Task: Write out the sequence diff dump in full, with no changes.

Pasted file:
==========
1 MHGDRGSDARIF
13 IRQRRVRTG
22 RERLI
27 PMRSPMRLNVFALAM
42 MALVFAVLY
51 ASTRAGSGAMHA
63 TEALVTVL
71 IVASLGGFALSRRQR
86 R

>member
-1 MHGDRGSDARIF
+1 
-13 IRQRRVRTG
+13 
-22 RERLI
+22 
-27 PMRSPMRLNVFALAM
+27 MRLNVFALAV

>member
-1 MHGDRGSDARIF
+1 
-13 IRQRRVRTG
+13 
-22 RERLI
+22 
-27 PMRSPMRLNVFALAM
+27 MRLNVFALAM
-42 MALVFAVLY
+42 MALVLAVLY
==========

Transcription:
1 MHGDRGSDARIF
13 IRQRRVRTG
22 RERLI
27 PMRSPMRLNVFALAM
42 MALVFAVLY
51 ASTRAGSGAMHA
63 TEALVTVL
71 IVASLGGFALSRRQR
86 R

>member
-1 MHGDRGSDARIF
+1 
-13 IRQRRVRTG
+13 
-22 RERLI
+22 
-27 PMRSPMRLNVFALAM
+27 MRLNVFALAV

>member
-1 MHGDRGSDARIF
+1 
-13 IRQRRVRTG
+13 
-22 RERLI
+22 
-27 PMRSPMRLNVFALAM
+27 MRLNVFALAM
-42 MALVFAVLY
+42 MALVLAVLY